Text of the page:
'A' One-Day Quad-Series
Khawaja reveling in Indian spin challenge
Senior batsman shines in Australia A's miracle win yesterday having faced plenty of spin
28 August 2018, 05:34 PM AEST
Usman Khawaja is reveling in the spin-friendly conditions in India after guiding Australia A to an improbable victory over India B with a match-winning hundred yesterday.
Khawaja's unbeaten 101 from 93 balls was the backbone of the successful pursuit that ended with his Queensland teammate Jack Wildermuth mowing the final ball of the match over wide long-on for six.
The century – Khawaja's 10th in List A cricket – was the stylish left-hander's second for Australia A in the subcontinent to go with his even 100 against India A three years ago in Chennai.
While his Test record in Asia has come under scrutiny – an average of 14.62 in nine innings – his white-ball form has been prolific.
Khawaja's ability to combat elite spin bowling – an issue more than one Australian batsman has found difficult conquering in the past – is one theory on why he struggles in the subcontinent.
But on Monday he was confronted with bulk spin and remained undefeated, a challenge he embraces away from the pace-heavy conditions at home.
"There might be that perception out there about me in India," Khawaja told reporters in Bengaluru today.
"But even when I came last series in the Aussie A one-day series in Chennai, I think I was the highest run-scorer for Australia in that too.
"I've always liked coming over to India and playing cricket here. I enjoy the white-ball stuff too because there's a lot of reward for your shots here.
"It is a little bit different because there's a bit more spin involved than back home – (where) there's a lot of pace bowling.
"That's always a nice challenge and something different."
The knock will no doubt give Khawaja and Australia's selectors confidence ahead of Australia A's pair of four-day matches against India A in Bengaluru next month and the forthcoming two-Test tour against Pakistan in the UAE where spin bowling is set to play a starring role.
Khawaja has been a regular in the Test team since he returned at the start of the 2015-16 summer but with patches out of the side when the team has toured Asian countries.
He was dropped for the final Test of the Sri Lanka series in 2016, was overlooked for the entire 2017 tour of India and again felt the selectors’ axe after the first Test in Bangladesh late last year.
With the suspended trio of Steve Smith, David Warner and Cameron Bancroft ineligible for the Pakistan series, Khawaja and Shaun Marsh are now the senior batsmen in Australia's batting ranks.
But the 31-year-old is not putting pressure on his performances and is instead enjoying playing professional sport in a team environment.
"I think early on in my career I just didn't perform well enough to cement my position, especially in the Test side," Khawaja said.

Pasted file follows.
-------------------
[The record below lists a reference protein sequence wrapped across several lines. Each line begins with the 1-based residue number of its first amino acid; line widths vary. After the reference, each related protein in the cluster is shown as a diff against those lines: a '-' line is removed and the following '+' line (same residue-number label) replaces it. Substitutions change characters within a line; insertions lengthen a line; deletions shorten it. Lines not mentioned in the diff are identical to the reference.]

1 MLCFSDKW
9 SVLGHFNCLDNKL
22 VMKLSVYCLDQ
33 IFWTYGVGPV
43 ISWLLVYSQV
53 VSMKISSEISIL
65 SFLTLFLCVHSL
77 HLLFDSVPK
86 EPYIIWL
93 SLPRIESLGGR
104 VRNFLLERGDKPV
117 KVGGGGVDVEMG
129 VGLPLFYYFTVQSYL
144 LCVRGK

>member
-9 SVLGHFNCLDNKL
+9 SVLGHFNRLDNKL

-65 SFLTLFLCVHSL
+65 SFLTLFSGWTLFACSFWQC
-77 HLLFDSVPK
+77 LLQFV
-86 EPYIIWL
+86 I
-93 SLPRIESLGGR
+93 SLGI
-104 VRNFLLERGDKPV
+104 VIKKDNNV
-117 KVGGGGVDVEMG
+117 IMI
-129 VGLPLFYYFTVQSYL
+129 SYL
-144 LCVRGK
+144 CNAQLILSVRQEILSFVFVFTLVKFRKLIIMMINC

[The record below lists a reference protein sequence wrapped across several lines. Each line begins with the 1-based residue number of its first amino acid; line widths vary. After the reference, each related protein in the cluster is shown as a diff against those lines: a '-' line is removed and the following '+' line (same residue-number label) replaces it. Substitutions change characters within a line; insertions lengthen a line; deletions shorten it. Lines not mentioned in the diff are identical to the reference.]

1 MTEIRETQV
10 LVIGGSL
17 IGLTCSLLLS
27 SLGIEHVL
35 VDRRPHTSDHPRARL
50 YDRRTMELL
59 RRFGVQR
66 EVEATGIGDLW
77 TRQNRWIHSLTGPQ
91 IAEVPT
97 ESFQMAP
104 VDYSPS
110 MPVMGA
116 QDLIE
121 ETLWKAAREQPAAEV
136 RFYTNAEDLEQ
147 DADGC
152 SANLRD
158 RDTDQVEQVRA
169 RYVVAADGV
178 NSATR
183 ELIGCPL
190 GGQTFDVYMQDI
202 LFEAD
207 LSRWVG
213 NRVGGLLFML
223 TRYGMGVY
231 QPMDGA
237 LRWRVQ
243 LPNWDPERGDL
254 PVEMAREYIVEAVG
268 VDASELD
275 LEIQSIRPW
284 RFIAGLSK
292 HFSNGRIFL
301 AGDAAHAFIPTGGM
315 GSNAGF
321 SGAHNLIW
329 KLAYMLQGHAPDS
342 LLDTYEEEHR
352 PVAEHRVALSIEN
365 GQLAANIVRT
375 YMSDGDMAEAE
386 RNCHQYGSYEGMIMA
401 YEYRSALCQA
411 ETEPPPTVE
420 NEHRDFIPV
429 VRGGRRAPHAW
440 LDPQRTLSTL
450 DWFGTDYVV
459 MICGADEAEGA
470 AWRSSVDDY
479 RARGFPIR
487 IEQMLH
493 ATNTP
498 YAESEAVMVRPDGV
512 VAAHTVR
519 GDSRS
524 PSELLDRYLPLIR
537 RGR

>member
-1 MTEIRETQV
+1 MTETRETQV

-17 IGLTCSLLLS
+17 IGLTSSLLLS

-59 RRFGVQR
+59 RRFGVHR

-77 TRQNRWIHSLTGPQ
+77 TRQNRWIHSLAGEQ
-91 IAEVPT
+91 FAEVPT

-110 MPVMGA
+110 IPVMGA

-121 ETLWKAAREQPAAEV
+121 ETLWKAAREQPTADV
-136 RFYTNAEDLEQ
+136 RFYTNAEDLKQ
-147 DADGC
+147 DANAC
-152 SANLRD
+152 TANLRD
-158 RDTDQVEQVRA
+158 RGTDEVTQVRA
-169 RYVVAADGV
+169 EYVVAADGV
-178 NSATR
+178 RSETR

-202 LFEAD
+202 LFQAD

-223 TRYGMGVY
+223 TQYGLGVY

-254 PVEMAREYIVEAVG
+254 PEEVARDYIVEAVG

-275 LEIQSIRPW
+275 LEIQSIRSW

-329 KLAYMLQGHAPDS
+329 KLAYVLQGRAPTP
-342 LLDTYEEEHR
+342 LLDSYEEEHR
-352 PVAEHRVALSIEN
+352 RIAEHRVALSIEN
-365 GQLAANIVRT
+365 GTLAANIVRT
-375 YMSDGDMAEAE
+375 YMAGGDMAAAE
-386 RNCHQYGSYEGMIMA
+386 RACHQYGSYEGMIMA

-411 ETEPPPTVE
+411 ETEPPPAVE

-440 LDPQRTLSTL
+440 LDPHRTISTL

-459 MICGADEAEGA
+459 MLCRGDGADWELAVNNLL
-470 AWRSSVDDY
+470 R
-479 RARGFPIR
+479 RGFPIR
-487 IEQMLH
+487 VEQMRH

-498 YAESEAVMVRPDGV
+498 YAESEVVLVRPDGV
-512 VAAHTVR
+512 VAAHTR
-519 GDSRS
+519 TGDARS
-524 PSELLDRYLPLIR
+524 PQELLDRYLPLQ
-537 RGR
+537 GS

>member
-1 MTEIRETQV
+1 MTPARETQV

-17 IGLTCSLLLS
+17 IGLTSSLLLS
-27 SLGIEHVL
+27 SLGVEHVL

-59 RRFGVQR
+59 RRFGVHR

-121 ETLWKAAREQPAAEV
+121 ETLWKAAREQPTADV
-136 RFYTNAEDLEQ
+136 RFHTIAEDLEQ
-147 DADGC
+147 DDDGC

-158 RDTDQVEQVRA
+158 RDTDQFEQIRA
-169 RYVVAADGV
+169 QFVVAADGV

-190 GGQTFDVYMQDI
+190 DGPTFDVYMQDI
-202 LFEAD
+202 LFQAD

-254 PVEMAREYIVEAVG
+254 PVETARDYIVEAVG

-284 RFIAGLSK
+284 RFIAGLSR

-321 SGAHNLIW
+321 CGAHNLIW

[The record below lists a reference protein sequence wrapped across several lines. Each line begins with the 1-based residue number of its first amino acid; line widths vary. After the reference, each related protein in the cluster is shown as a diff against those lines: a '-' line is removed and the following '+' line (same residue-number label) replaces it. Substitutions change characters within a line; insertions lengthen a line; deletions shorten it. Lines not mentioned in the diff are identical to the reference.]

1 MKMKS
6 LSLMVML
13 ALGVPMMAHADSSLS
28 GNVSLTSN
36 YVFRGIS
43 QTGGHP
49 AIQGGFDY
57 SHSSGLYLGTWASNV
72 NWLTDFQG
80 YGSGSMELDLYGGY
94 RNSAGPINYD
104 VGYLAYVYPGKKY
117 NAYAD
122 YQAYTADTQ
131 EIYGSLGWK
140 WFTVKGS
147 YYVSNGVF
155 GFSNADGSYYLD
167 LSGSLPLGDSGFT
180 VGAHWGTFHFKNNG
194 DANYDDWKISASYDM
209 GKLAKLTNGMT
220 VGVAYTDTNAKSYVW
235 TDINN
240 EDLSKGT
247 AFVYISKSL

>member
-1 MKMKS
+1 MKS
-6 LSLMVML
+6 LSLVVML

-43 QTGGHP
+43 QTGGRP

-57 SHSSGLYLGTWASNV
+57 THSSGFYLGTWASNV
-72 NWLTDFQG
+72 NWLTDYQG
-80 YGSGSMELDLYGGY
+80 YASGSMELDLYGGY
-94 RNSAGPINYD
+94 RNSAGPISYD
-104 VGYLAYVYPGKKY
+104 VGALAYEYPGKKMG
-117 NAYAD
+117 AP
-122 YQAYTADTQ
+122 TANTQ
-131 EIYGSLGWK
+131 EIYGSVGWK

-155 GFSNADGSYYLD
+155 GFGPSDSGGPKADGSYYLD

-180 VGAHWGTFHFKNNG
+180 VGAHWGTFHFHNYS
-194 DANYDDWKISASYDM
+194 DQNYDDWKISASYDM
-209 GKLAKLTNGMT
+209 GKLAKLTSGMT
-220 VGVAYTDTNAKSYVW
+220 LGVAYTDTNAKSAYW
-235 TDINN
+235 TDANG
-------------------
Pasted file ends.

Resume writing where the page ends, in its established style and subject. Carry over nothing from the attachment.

"It was a learning experience, coming back in to the Test team three or so years ago.
"I've been a regular in the team since then.
"I've obviously performed a bit better, my mindset (has changed) and I've had a bit more experience under my sleeve.
"Cricket is a tough game, no matter who you are. Whether you're Don Bradman or anyone else you're always going to fail at some stage.
"It's more about the mental battle of making sure you can control what you can control. As much of a cliché as that is, it's very important.
"And then just going out and enjoying it, for me. The reason I play cricket is because I love playing with my other teammates around."
Khawaja will have one more innings in the one-day quad-series, in tomorrow's final against India B.
The Australians stuttered in their first game to be bowled out for 151 and lose by five wickets, but since then the group has amassed 5-322 batting first against South Africa A and then the triumphant chase of 247 in 40 overs.
"We weren't at our best, the first game," he said.
"I think we knew that. There was no need to panic. We still had two games left.
"We knew we probably had to win those two games and it's nice to see us just click as a batting unit in the next two games.
"The first game was a bit disappointing, but hopefully we can do it again tomorrow."
Australia A Tour of India
Australia A one-day squad: Travis Head (c), Alex Carey (vc), Ashton Agar, Peter Handscomb, Usman Khawaja, Marnus Labuschagne, Michael Neser, Joel Paris, Matthew Renshaw, Jhye Richardson, D'Arcy Short, Billy Stanlake, Mitch Swepson, Chris Tremain, Jack Wildermuth
17 August v India A: Match abandoned
19 August v South Africa A: Match abandoned
21 August v India B: Match abandoned
23 August v India A - lost by five wickets.
25 August v South Africa A - won by 32 runs.
27 August v India B - won by five wickets (DLS method)
29 August - Quad-Series Final
Australia A four-day squad: Mitchell Marsh (c), Alex Carey (vc), Ashton Agar, Brendan Doggett, Peter Handscomb, Travis Head, Jon Holland, Usman Khawaja, Michael Neser, Joel Paris, Kurtis Patterson, Matthew Renshaw, Mitch Swepson, Chris Tremain
Four-day fixtures in Vizag
2-5 September v India A
8-11 September v India A